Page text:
Iran's seizure of a South Korean tanker and increased uranium enrichment, and a larger US military presence in the Gulf have heightened fears of confrontation between Tehran and Washington.
On Monday, Iran announced that it had resumed enriching uranium to 20 per cent purity in a clear breach of the nuclear deal signed between Tehran and world powers in 2015.
The move that will exacerbate tension with the US and Europe.
"Iran enriching uranium to 20 percent at Fordow is a clear attempt to increase its campaign of nuclear extortion, an attempt that will continue to fail," a US State Department spokesperson said after the news.
Tehran also seized a South Korean chemical tanker in the Strait of Hormuz on Monday and Islamic Revolutionary Guard Corps gunboats led the Hankuk Chemi towards Bandar Abbas port.
The two acts of defiance from Iran came only hours after US acting Secretary of Defence Chris Miller reversed a decision and ordered a US aircraft carrier to stay in the Gulf.
The US has also sent B-52 bombers to the region in the past two months.
"Due to the recent threats issued by Iranian leaders against President [Donald] Trump and other US government officials, I have ordered the USS Nimitz to halt its routine redeployment," Mr Miller said on Sunday night.
“No one should doubt the resolve of the United States of America.”
With 16 days left in office for Mr Trump and the IRGC pledging revenge attacks for the US killing its leader Qassem Suleimani a year ago, the risk of confrontation is high, although neither Iran nor the US want it for now.
Experts say Iran is trying to box in US president-elect Joe Biden during the coming nuclear negations.
Richard Goldberg, a former US official and an adviser to the Foundation for Defence of Democracies, said Iran’s actions were an attempt to pressure Mr Biden and Europe into sanctions relief.
"The mullahs [in Iran] are one-trick ponies: escalate tensions wherever possible to build political pressure in Washington and Europe for sanctions relief," Mr Goldberg, a former White House adviser to the Trump administration on Iran, told The National.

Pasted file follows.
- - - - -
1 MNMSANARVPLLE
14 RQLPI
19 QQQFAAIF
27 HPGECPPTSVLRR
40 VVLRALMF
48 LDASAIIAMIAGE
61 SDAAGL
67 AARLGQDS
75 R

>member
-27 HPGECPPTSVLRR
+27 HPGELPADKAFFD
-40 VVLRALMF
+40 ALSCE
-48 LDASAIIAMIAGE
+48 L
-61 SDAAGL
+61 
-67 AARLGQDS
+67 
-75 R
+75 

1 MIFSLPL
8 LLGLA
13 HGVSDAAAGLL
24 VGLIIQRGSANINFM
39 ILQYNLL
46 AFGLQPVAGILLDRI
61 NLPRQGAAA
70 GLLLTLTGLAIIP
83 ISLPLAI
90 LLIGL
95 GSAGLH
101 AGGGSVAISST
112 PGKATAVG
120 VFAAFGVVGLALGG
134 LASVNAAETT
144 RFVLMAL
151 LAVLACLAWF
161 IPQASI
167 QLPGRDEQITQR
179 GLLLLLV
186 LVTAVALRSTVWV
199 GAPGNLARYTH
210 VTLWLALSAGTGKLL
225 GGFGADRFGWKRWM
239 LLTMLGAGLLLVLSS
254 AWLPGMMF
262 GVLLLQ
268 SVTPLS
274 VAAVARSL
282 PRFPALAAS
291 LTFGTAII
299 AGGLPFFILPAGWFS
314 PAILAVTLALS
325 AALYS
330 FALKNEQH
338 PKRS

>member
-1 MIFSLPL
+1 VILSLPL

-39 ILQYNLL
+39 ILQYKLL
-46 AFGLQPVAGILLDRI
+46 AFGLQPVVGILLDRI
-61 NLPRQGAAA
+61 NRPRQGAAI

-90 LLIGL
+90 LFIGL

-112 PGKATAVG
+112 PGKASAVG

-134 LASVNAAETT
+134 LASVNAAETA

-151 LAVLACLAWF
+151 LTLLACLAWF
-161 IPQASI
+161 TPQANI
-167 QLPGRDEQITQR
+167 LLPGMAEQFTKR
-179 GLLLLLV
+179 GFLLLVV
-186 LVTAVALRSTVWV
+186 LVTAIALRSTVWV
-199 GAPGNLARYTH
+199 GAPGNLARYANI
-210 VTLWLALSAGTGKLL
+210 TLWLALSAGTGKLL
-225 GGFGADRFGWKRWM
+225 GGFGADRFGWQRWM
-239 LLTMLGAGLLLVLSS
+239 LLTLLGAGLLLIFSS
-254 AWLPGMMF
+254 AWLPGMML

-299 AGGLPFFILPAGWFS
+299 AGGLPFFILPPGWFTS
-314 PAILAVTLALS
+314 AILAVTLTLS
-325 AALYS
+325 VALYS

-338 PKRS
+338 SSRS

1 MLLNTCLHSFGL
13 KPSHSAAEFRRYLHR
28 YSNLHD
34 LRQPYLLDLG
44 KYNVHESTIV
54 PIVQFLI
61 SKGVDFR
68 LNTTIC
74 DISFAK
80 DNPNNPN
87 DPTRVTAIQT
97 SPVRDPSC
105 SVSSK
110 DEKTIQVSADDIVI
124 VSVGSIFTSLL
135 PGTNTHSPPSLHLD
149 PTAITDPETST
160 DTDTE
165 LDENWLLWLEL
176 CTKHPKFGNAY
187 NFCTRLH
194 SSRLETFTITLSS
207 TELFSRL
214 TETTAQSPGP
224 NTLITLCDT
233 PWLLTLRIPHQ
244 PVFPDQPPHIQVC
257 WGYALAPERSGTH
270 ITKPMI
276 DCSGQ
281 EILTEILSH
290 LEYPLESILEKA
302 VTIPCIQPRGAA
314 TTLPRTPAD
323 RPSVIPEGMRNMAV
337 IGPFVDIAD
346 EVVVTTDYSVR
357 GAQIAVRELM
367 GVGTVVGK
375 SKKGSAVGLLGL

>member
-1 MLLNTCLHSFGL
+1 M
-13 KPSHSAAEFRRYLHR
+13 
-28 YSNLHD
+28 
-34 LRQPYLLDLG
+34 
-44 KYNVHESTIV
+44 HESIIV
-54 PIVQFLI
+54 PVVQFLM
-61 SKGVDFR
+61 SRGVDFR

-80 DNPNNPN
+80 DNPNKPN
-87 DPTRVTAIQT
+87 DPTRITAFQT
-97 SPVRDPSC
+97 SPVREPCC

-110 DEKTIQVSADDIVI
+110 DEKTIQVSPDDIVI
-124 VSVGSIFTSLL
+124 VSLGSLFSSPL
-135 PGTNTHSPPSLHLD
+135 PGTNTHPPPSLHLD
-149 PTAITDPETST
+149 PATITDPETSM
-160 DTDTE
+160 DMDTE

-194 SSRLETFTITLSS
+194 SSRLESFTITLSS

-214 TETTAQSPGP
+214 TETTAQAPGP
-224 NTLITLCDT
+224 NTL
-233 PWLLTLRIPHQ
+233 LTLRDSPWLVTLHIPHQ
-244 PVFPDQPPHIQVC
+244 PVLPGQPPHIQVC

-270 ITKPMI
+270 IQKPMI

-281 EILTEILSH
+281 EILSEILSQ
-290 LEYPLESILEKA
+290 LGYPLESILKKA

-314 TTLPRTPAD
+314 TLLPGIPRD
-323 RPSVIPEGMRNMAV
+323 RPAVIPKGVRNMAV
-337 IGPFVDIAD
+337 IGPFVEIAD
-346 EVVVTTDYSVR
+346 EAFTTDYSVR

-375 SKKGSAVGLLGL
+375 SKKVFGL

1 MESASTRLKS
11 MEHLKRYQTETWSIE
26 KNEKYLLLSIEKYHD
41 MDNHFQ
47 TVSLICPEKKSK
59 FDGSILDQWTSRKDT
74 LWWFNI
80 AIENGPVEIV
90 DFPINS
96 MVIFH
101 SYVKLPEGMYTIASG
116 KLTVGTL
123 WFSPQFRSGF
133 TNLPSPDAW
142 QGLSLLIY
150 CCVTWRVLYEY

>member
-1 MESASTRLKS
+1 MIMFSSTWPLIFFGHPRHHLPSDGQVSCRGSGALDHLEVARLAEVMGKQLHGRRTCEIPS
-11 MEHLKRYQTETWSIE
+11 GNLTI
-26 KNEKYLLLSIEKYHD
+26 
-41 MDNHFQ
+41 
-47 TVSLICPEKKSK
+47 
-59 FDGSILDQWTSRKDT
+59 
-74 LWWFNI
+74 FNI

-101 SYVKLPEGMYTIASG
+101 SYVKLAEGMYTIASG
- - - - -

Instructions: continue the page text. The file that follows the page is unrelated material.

He said the regime’s actions in the Gulf and on enrichment were “setting the table for a Biden administration to use these crises as a political pretext to offer sanctions relief to Iran under the banner of de-escalation".
Seizing the tanker was deliberately aimed at South Korea and the US, Mr Goldberg said.
“Tehran wants South Korea to release funds that are currently inaccessible because they sit in accounts subject to US terrorism sanctions," he said.
Mr Goldberg called it "a great irony of Iran engaging in terrorism to win release of funds frozen due to financing terrorism".
The increase in enrichment exposed a major weakness in the 2015 nuclear, which the US abandoned in 2018, he said.
“Paying Iran to pause enrichment today allows the regime to again threaten expanded enrichment at any time in the future,” Mr Goldberg said.
While he considered direct confrontation between the US and Iran to be unlikely before Mr Trump left the White House, Ali Vaez of the International Crisis Group said the situation was a “perilous gambit”, with the unpredictable president in his last two weeks in office.
"The Iranians clearly want to strengthen their hand and accumulate more leverage before [Joe] Biden's inauguration, while deterring the Trump administration from bloodying their nose on its way out," Mr Vaez, the group's Iran Project director, told The National.
While on one hand it creates “more leverage to pressure Mr Biden to quickly restore the nuclear deal and lift the sanctions, it is happening in the waning days of a trigger-happy president who seeks any distraction that could prolong his grip on power", he said.
"We have confidence that the [International Atomic Energy Agency] will monitor and report on any new Iranian nuclear activities," the spokesperson at the US State Department said later Monday.
At the Pentagon, US military leaders have been insisting that Washington is not seeking escalation, but will be ready to protect its interests in the region.